Good question. There are multiple sorts of faults we need to consider.
Disclaimer: I'm not an electrician. I have a similar background as you, some academic electrical engineering type stuff (I'm an experimental physicist). I've had similar confusion and done some self-learning on this safety stuff.
I will talk about the electrical supply for a building. There are three terminals to consider. Live, Neutral, and Ground. Note that the supply provides a voltage difference between its live and neutral terminals. This means that any complete circuit must have a path from the live terminal back to the neutral terminal.
It happens to be the case that the ground terminal is physically connected to the earth. This is not reasons having to do with clearing electrical faults but rather has to do with preventing objects within the building from floating too high above earth potential. This might happen due to static buildup, lightning, or other voltage surges. I only mention this because this one feature which distinguishes (electrically) the ground terminal from the neutral terminal. However, for the rest of this post we could COMPLETELY ignore this earth connection. However, what we can't ignore is the fact that metal surfaces in the building such as metal sinks, water pipes, etc. are electrically connected to the ground terminal.
First, a fact: at the supply for our electric circuits the neutral wire is physically bonded with the earth. This is done for reasons having to do with overvoltages that can occur due to static buildup, lightning, and other sorts of voltage surges. Basically they ensure that no circuit 'floats' too far from earth potential (note this is not for clearing circuit faults, I only mention it because we will need this fact later).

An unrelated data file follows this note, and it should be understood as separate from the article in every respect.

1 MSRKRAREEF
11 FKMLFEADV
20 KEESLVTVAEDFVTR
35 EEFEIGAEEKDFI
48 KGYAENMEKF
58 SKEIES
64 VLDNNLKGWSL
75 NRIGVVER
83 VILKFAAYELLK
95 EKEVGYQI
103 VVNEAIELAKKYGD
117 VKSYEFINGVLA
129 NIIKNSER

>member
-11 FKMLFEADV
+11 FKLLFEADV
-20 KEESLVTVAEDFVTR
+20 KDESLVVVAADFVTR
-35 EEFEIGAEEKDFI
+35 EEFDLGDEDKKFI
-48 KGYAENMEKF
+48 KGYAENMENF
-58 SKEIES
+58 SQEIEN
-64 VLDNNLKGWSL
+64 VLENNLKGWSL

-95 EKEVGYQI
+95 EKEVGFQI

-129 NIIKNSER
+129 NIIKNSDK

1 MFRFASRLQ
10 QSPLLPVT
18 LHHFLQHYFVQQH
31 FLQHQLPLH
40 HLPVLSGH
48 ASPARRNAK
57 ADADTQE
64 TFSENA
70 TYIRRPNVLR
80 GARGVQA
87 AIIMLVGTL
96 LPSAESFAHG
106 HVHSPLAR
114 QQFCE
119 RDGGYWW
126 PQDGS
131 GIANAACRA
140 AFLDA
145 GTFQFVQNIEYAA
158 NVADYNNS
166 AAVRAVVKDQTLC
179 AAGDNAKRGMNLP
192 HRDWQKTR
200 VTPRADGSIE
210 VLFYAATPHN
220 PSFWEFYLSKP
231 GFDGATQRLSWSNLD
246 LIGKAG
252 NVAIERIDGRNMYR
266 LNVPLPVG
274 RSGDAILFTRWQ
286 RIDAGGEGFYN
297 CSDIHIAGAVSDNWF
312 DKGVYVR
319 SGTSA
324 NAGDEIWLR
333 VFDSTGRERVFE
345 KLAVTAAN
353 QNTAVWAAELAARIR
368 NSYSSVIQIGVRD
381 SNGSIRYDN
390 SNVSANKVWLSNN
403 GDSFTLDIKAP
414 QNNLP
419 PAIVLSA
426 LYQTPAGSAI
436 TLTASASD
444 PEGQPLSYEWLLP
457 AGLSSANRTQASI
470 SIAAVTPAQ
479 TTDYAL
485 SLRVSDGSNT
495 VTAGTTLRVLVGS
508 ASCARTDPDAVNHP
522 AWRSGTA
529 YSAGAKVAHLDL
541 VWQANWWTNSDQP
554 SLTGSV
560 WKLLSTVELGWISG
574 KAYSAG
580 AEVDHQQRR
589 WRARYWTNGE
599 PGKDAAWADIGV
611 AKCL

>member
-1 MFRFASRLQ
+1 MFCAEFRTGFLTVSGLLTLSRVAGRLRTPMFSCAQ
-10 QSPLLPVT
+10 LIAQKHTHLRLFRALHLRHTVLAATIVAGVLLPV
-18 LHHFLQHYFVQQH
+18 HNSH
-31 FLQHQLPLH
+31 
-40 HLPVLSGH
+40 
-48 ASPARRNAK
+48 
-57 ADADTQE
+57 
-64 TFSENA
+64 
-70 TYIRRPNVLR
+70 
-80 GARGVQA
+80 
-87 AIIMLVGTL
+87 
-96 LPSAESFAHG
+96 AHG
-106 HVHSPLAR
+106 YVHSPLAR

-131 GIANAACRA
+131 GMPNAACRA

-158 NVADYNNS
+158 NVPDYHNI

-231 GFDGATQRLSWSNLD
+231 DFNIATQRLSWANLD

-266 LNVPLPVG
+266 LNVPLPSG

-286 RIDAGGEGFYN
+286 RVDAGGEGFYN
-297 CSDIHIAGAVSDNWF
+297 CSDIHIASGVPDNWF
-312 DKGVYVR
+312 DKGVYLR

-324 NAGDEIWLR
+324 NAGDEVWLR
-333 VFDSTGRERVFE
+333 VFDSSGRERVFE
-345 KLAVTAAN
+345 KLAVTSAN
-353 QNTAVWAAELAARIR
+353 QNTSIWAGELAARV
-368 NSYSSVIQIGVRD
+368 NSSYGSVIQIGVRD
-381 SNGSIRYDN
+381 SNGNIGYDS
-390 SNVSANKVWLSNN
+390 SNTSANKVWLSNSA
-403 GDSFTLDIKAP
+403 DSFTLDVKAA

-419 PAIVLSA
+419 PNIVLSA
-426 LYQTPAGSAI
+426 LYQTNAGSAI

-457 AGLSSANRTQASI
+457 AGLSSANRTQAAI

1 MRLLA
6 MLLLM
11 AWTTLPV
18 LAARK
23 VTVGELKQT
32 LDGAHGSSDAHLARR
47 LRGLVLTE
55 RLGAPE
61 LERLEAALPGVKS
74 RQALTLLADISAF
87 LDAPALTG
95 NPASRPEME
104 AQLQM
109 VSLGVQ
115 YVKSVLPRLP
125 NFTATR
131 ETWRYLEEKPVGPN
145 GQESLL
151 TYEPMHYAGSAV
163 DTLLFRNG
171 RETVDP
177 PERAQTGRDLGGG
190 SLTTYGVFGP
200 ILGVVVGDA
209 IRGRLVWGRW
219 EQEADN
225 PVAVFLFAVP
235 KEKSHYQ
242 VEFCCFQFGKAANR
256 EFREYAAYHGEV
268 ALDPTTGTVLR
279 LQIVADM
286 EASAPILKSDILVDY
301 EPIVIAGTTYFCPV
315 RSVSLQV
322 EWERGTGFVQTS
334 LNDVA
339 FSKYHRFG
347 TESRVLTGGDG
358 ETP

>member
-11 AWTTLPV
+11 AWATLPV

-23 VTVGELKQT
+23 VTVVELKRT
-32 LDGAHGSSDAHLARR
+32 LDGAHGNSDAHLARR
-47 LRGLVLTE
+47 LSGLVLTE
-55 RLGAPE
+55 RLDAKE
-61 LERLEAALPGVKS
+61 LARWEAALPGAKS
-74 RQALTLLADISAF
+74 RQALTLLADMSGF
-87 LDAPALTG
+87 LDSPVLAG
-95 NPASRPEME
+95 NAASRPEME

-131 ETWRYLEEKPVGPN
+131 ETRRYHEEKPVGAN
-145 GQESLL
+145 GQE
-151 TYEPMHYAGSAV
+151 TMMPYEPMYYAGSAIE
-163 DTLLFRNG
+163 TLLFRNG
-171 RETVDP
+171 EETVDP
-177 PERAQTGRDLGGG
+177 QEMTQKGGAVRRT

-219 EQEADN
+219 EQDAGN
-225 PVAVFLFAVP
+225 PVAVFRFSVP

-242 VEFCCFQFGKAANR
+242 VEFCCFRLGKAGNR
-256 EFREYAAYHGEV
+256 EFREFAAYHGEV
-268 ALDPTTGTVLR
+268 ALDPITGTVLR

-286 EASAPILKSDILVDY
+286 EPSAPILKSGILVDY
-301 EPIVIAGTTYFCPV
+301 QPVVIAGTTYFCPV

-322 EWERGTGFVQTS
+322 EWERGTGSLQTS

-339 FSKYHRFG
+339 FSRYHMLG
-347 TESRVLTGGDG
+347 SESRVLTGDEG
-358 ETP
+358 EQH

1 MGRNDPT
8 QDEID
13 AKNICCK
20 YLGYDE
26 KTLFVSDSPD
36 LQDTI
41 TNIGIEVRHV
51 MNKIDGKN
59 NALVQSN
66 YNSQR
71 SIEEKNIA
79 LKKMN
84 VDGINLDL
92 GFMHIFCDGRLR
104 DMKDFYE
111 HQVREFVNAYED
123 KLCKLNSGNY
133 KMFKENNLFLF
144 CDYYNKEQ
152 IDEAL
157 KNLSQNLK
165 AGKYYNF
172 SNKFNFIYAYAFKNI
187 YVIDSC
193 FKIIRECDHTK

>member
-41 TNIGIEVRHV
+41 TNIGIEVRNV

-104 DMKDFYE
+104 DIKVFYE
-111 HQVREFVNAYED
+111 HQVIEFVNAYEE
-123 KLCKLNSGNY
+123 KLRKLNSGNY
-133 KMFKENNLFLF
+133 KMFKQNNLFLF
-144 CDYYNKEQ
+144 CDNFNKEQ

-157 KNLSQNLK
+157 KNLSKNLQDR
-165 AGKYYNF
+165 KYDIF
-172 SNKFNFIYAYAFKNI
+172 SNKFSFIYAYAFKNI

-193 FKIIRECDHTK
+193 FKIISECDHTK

Another fact: At the supply the neutral terminal is connected to the ground terminal. We will see why this is useful and critical for safety shortly.
This first type of fault I'll consider you already understand. Suppose we had a two-prong device. There is a load which has a live connection on one side and a neutral connection on the other. Suppose there is a floating chassis. Under normal operation you can touch the chassis and a pipe in the building and have no problem. However, if there is short from the live wire to the chassis then the chassis is now at high voltage relative to a pipe in the building, so touching both could cause current to flow through you. DANGER. The way this is solved in modern circuits is that you run a wire from the ground terminal to the chassis of the device. Now, if such a short occurs then high current will from the chassis along the ground wire, through the ground to neutral jumper at the supply thus completing the circuit. This high current trips a breaker on the circuit turning everything off quickly to ensure safety until the fault is corrected.
However, forget the ground wire. If you just connected the chassis directly to neutral you would get the same effect. In this case current would flow from the chassis, through the chassis-to-neutral connection, then back along the neutral back to the neutral terminal at the supply completing the circuit. It would be high current which would trip the breaker.
What you suggest in your question is essentially the same thing. In the section you quote the suggestion is to have three wires coming from the device. A live, a neutral, and a "chassis". The live and neutral are wired to live and neutral on the outlet and the chassis is also wired to neutral on the outlet. There is no other connection on the backside of the outlet. The idea is to connect neutral directly to the chassis.